“I’m still not entirely sure how it all came together that I got a job (at Le Cirque),” Newton said. “It was a very surreal time and experience that really helped shape my career, those first few jobs in New York City.”
In 2001, the chef returned to Vermont to serve as the executive chef at Simon Pearce Restaurant in Quechee.
“I really like the state,” Newton said of Vermont. “I have an affinity for the people. In a small way, it kind of reminded me of home. Not the accents or the people so much, but the mountainous way it looks felt familiar to me. It’s way, way colder — which I didn’t care for — but it’s an undeniably beautiful place.”
Despite his feelings for the Green Mountain State, Newton said he his career called him back to New York City.
“To be in Vermont — I’m like 30 or 32 years old, in the first decade of my career — it just wasn’t the right place for me to be,” he said.
The chef moved back to the Big Apple in 2003, transitioning to a career as a private chef cooking around the world for celebrities, musicians and business executives.
“It’s a niche category in the chef world,” Newton said of being a private chef. “That only happens in big cities like New York, Los Angeles or Chicago where there are people with the financial ability to pay someone to be their in-home chef. It’s an extreme thing.”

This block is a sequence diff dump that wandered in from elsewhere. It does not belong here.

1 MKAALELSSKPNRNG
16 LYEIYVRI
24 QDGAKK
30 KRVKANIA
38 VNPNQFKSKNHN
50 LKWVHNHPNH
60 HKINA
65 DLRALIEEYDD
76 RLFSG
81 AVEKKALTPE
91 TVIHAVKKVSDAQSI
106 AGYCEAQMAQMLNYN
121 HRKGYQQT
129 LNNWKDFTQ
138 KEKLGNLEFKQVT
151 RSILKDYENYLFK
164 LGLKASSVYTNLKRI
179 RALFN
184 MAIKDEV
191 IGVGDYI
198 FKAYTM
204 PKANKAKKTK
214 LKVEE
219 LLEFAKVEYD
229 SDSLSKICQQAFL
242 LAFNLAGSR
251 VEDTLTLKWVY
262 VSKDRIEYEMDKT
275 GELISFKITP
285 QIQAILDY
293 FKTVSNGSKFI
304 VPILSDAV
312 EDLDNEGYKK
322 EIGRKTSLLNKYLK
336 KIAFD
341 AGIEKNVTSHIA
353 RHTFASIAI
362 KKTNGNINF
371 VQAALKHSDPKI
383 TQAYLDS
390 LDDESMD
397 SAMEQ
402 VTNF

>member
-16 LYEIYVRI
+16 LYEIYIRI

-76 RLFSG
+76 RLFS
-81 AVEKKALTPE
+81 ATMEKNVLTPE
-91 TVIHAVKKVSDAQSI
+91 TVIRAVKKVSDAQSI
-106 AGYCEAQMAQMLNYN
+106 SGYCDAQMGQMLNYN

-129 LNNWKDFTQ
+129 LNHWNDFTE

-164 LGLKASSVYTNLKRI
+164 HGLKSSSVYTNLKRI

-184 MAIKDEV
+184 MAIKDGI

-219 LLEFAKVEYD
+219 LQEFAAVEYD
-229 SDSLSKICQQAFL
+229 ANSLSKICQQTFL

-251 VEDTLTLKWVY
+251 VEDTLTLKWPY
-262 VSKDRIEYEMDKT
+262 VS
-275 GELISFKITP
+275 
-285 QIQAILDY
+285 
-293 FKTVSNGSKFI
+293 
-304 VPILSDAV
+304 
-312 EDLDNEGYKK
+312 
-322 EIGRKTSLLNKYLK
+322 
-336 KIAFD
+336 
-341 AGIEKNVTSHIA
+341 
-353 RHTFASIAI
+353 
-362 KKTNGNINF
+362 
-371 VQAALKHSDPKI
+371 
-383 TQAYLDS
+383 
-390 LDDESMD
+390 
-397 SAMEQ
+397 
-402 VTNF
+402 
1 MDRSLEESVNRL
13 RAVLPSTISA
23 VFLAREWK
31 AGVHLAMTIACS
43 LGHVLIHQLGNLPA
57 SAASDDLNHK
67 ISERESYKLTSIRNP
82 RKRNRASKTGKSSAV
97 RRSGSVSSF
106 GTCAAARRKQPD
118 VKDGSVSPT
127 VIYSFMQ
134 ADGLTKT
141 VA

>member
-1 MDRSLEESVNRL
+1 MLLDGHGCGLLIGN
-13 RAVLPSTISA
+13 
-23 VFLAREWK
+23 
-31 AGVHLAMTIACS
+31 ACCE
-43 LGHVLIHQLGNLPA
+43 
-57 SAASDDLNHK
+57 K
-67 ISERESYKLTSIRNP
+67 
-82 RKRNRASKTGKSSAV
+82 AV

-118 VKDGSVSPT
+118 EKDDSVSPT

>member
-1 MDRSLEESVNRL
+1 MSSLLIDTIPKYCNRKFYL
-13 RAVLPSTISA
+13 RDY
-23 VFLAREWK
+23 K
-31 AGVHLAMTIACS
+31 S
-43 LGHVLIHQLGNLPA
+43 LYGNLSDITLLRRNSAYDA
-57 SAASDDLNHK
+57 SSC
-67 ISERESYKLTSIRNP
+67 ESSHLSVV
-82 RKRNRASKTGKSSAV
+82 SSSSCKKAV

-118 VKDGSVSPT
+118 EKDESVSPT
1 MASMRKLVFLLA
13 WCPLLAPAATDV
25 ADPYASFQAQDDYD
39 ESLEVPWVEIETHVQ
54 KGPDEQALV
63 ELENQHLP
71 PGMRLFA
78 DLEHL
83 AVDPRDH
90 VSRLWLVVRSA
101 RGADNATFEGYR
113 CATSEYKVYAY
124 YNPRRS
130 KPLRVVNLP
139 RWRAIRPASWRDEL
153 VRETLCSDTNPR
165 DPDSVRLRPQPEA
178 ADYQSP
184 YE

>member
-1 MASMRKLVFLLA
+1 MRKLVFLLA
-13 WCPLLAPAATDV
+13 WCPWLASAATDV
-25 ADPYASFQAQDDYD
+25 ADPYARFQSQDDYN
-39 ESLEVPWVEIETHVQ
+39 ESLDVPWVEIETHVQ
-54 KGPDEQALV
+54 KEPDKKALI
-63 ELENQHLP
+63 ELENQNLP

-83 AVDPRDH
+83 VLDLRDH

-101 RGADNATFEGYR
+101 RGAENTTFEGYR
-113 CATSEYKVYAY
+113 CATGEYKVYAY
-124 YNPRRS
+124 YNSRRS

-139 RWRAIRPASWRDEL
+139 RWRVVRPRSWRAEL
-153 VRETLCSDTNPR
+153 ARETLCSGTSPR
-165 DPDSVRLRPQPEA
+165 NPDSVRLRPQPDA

Television legend Mary Tyler Moore was probably the most well-known celebrity that Newton cooked for as a private chef, he said.
“I worked for a couple of billionaires that no one has ever heard of,” he said. “I traveled with them to tropical islands or to their other houses in California on their private planes. It was quite an experience.”
After about six years of serving as a private chef, Newton said he was ready to focus his energies on a more personal project. He opened his own restaurant, Seersucker, in Brooklyn in 2010.
“We were doing modern, refined Southern cuisine,” Newton said. “We had quite a bit of success and I went on to open three other businesses in that same neighborhood over the next four or five years.”
According to his Gray & Dudley biography, Newton opened the restaurants Smith Canteen, Nightingale Nine, Wilma Jean and Wilma Jean in DeKalb Market Hall. He also consulted on Black Walnut in the Brooklyn Hilton and Yellow Magnolia in the Brooklyn Botanic Garden.
As building leases expired and Newton ended relationships with former business partners, he said he felt like he should return to the South. He relocated to Nashville earlier this year and now serves as Gray & Dudley’s executive chef.
“It’s a busy city. I can look out of my window right now and see four (construction) cranes. It’s kind of insane the amount of building that is going on here,” he said. “The food scene is really exciting. I’m particularly interested in ethnic food and immigration patterns throughout the South. There’s a lot of that represented in the city as well.”
The chef will also publish his first cookbook, “Searching for the South,” in fall 2019.
“It breaks down the South into five sub regions culinarily,” Newton said. “I’m excited about it and optimistic about the next year.”
Information from: The Baxter Bulletin, http://www.baxterbulletin.com